Oracle has had problem after problem with their Oracle Warehouse Builder (so many have discussed this, I don't feel I should give it time) - ranging from Metadata management, to user interfaces, to lack of complex transformation ability. But the real-killer to using Oracle as an EDW / ADW has been Volume issues. Processing Volume in the context of history (already with volume in the database - I'm not talking about loading an empty DB here), coupled with complex Transformation requirements has basically put Oracle out on a limb.

In my opinion, the problem stems from their clustering, rather than an MPP solution. Now, it's been said that they never had a "world-class" data integration / data migration ETL / ELT (ETLT) engine - so what did they do? They bought an up-and-comer who had a strong relationship with Teradata.

Sunopsis metadata leaves a lot to be desired, but being a young engine in the market place, they effectively leveraged their ability to generate highly specific Teradata SQL code to run transformations in the database (as ELT) to gain market share and visibility; particularly among the volume crowd in big systems. If the same customer were to put that level of volume on Oracle, then try to run ELT through Sunopsis on it, it would be Oracle's engine that would choke.

Now keep this in mind: Oracle EDW on a SINGLE BIG IRON BOX (without clustering) hums along just fine at a multi-terabyte level, and probably would meet this need just fine. Also, big iron keeps getting bigger and faster (Single SMP, or Mainframe with LPAR) we're talking 64 to 128 CPU's with 64 GB to 248 GB of RAM...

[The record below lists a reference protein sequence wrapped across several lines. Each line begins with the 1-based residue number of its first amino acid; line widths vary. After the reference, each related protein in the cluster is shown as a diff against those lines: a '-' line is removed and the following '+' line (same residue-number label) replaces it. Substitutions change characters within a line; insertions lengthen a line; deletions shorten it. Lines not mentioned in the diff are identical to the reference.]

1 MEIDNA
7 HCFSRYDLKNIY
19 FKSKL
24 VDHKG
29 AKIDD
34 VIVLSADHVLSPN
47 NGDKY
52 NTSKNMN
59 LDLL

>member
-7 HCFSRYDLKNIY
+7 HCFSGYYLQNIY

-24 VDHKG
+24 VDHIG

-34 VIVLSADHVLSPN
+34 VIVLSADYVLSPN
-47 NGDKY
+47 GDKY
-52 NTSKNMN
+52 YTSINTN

I'm not talking about 500GB of data here, I'm talking about 50 TB or more - of historical, and incoming information at 2TB a day - something that ELT is necessary for due to volume constraints.

Bottom line: I'm not going to speculate as to why Oracle thought buying Sunopsis would save it's EDW market, or gain market share for it... But I will say: Sunopsis is a life-preserver the size of an individual, when the whole ocean liner appears to be sinking.

Oracle needs to wake up! They MUST REWRITE THEIR DATA WAREHOUSE CORE ENGINE to be an MPP enabled solution, drop this cluster stuff (except for OLTP) - they need two separate core engines, one for data warehousing and one for transaction processing. Again, I'm talking enterprise class engines where this makes a difference - then and only then will the engine begin to support the volumes needed (at the performance needed) to make the "T" in ELT work properly, at that point they need to add a host of OLAP functions to operate within SQL (some they already have), and everything needs to run in parallel ALL the time on the enterprise platform.

When this has happened, they could be a formidable force to be reckoned with - and they just might be able to regain a foothold by producing a single suite of products (like IBM). They need to add metadata foundations to the Sunopsis product, add more MPP like functionality and parallel processing ability to the core-engine, and so on.

But I ramble. I realize this is fairly one-sided, but after years of Very Large Data Warehousing experience at executive level projects, I feel it had to be said.

I'd love to hear any counter-view points, or other thoughts you might have, If you work for Oracle - and are willing to share, let me know...

Dan L
CTO, Myers-Holum, http://www.MyersHolum.com

Posted October 19, 2006 6:05 AM
Permalink | 2 Comments |


Excellent point. The critical issue for Oracle is to change its core capability of the EDW engine. Currently, it still depends on its OLTP to do the OLAP. Only in this way, it can compete with its counterparts, like Teradata.

Oracle seems to be competing very well with Teradata right now - in spite of some widespread speculation and opinion to the contrary.

As for the technical solutions to business problems approach .. not even two cents of the wrong stuff is enough.